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Dave Morgan Q&A


You’ve been mixing for Cher in Las Vegas for three years. That’s a real change from touring.
Don’t tell anyone, but it’s the best gig anyone could ever have. We go in around 4 in the afternoon and we’re out at 9:30. Living out here, I never had to get on a bus. If it weren’t for the fact that I love working for James Taylor more than anyone else in the world, I’d never give this up.

I’m going back out with James in mid-February through the end of July, and then go into rehearsal for an extended Cher tour that starts in September. So I’ve got the next two years planned out, which is pretty good for a live sound guy.

You started out as a musician.
I started playing guitar in paying gigs when I was 14, but at the time I wanted to be a hockey player.

And now, years later, here you are in the center of hockey arenas.
That part of my dream of making money in hockey arenas did come true, but it took a catastrophic injury to convince me to stay with music. And good thing I did because now, at the advanced age of 61, I’m still at it. I do it because it’s fun. I work with amazing people, and I’m making good money doing what I love.

How did you make the jump from being a musician to doing live mixing?
A buddy of mine and I had a demo studio in Hollywood. We shared the facility with a band called El Chicano, who we also recorded demos for. One day, El Chicano’s house guy was sick so they asked me to mix their show for about 8,000 people at USC.

After that, I worked as a staff engineer at studios in Hollywood. It paid like dirt, so I also worked nights at a country music club called The Palomino. A couple years later, someone from A1 Audio recommended I talk to [A1 owner] Al Siniscal about working with them. Al had me work with his whole roster of Vegas acts—Connie Stevens, Wayne Newton, and I even did monitors for Diana Ross. I’d work with a different act every weekend—sometimes just setting up speakers—but one night I was a cable pager for Frank Sinatra. Frank didn’t like wireless mics so he sang into an SM58, with me on the side of the stage letting the cable out as he’d walk out and hauling it in as he moved closer. On some other Frank dates, I was at front of house. It was an interesting baptism into live sound.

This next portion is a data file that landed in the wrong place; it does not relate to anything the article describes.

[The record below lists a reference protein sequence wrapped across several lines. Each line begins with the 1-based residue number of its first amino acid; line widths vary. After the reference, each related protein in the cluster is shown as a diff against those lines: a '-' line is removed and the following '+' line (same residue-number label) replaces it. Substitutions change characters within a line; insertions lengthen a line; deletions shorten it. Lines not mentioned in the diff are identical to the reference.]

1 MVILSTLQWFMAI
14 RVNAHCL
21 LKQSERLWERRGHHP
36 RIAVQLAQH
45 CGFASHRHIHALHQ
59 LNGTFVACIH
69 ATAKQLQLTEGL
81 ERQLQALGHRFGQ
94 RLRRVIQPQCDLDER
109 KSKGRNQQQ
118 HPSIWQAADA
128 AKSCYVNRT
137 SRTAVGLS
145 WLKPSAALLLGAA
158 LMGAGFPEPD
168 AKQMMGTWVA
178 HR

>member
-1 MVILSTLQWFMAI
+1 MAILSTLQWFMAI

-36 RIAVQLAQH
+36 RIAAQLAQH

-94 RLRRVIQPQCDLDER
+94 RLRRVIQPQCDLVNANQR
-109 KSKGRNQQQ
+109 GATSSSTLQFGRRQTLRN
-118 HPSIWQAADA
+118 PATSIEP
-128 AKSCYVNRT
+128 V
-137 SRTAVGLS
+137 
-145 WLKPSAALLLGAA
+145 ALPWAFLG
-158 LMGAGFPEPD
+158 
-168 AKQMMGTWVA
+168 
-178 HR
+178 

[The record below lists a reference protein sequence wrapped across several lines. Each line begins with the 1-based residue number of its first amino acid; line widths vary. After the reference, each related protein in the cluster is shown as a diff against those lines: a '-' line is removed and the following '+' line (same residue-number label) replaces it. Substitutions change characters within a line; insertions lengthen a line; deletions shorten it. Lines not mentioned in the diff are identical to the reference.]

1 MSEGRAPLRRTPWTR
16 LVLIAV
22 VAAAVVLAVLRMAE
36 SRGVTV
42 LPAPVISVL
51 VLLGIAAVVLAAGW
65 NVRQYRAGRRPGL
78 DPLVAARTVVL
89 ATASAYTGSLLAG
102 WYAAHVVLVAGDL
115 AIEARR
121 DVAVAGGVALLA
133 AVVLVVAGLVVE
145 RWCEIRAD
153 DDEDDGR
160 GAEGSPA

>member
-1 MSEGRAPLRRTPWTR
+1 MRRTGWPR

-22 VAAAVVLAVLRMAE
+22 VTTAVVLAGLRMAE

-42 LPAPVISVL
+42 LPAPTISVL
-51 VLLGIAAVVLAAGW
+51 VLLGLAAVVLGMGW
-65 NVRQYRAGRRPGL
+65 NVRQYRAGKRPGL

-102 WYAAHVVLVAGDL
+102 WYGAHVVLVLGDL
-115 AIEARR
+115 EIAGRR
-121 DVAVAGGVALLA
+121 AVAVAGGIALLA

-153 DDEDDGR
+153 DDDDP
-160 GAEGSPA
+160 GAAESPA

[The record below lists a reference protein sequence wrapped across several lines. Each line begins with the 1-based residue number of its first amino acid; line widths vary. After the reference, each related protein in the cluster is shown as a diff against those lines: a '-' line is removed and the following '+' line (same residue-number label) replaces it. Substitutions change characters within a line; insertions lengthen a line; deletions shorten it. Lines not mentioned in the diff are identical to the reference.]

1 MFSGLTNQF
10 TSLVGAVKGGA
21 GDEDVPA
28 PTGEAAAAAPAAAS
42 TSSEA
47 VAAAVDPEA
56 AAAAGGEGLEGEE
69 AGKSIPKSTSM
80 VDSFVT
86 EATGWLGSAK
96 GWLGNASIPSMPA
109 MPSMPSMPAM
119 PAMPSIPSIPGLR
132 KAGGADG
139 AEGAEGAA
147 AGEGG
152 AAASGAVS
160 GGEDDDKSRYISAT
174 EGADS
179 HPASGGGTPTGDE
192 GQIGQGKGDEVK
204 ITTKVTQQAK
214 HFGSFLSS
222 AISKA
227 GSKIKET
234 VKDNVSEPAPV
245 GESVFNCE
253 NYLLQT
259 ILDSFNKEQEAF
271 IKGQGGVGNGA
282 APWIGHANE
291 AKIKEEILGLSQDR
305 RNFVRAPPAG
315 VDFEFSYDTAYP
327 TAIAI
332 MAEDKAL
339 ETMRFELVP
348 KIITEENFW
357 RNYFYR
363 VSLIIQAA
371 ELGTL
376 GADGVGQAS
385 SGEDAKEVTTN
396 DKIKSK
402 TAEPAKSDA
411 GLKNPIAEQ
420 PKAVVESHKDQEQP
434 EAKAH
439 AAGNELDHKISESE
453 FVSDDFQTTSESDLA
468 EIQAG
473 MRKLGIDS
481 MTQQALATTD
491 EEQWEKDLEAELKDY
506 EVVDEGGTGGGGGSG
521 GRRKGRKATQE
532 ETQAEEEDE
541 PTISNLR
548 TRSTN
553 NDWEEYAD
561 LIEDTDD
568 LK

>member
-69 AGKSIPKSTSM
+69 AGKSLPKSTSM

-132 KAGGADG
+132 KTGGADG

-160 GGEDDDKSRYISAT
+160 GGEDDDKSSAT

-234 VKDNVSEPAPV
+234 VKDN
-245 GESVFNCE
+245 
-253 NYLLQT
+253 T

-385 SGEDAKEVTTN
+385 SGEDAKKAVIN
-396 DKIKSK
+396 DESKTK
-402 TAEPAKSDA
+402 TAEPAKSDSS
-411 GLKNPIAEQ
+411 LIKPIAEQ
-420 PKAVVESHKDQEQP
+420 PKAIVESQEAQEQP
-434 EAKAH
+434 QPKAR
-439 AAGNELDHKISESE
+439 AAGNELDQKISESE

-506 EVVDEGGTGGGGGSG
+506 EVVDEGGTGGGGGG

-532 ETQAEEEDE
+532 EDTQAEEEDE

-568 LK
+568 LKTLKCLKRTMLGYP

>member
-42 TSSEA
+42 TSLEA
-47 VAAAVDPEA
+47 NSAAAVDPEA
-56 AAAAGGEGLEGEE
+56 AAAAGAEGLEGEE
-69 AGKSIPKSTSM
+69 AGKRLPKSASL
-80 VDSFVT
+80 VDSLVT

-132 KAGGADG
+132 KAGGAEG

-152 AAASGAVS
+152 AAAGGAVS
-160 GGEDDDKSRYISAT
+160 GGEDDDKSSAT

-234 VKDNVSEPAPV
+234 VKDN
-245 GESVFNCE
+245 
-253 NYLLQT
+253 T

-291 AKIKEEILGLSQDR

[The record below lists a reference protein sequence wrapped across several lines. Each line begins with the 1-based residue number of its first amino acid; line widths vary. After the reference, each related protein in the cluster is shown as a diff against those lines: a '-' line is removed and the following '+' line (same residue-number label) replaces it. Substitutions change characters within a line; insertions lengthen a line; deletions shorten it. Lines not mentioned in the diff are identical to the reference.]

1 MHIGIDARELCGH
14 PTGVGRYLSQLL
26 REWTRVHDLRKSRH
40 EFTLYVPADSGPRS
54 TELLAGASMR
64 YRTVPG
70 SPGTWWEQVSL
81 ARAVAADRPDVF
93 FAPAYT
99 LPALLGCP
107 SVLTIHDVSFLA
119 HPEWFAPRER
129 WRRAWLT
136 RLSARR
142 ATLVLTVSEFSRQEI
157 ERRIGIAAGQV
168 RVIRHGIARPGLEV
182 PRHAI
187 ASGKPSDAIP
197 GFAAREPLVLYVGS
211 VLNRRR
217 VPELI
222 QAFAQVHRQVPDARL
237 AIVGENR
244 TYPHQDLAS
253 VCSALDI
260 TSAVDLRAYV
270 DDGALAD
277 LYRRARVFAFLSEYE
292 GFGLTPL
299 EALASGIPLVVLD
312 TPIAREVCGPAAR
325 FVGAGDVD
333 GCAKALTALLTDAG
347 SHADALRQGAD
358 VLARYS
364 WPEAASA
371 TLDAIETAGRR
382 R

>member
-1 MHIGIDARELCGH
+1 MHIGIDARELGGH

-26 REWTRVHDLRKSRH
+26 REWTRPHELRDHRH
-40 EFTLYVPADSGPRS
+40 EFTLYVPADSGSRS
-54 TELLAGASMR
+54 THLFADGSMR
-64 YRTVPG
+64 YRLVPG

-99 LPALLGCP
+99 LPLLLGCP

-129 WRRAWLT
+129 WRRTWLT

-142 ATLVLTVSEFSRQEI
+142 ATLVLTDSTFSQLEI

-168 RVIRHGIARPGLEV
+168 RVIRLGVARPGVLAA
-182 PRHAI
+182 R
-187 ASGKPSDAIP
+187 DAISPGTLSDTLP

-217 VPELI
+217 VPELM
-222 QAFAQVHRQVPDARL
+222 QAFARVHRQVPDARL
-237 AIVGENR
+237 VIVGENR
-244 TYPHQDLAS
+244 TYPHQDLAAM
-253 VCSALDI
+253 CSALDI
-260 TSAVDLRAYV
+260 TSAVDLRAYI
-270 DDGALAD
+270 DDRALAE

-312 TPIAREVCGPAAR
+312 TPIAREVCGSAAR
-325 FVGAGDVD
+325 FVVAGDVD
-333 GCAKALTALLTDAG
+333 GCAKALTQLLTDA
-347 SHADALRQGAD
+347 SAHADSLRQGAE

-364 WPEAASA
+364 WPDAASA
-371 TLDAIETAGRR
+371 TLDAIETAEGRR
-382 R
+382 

Then Al put me on the Doobie Brothers crew, and I ended up mixing them. When they broke up in 1982, we were all really disappointed. I stayed with Mike [McDonald] after that and did his first two solo tours.

Somewhere along the line, I ended up being Dirk Schubert’s partner in the original Schubert Systems. Dirk went out and did the tours. I stayed behind to run the office. I did five years as a sound company owner and hated every minute of it. Eventually, Dirk and his dad bought me out and I went back to mixing. Soon after, I was doing Whitney Houston and that led to mixing Paul Simon.

Of all these tours you’ve mixed, do you have a personal favorite?
Musically, Paul Simon’s Born at the Right Time was the best thing I’ve ever done, but Graceland is a favorite for everything it represented in terms of the politics of South Africa and how important—and emotional—it was. Being a part of that gave me a sense of pride and gratification that will never go away.

And 140 inputs from the stage.
It was astounding, but Born at the Right Time, with the 40 Brazilian percussionists mixed through two Gamble EXs, was also a labor of love, especially on the Central Park show with 750,000 people. We did 162 shows in 36 countries for that tour. My 21-year relationship with Paul has been about as good as it gets for a front-of-house guy. It was the pinnacle of my career until James Taylor lured me away.

Every day I work with James is the best day of my life. It’s like we’re brothers, and working for James at this point in my career is the ultimate achievement for me. I always coveted Buford [Jones] for having that job and I never had a chance to mix James because I was so busy. Finally in 2005, I got a call from James asking me to mix his tour. Working with James is like comfortable old shoes and his band is stunningly good. It’s the best thing in the world.

So after 41 years of live mixing, you’re still with it?
As long as my body holds up, my spirit is definitely willing. I’ve looked at other things along the way but haven’t found anything nearly as rewarding. There’s nothing like stepping back during a show for a few seconds, listening to the P.A. and watching the faces of the people in the room. When it sounds good and everybody is grooving to the show, that feeling is unparalleled. I love my job.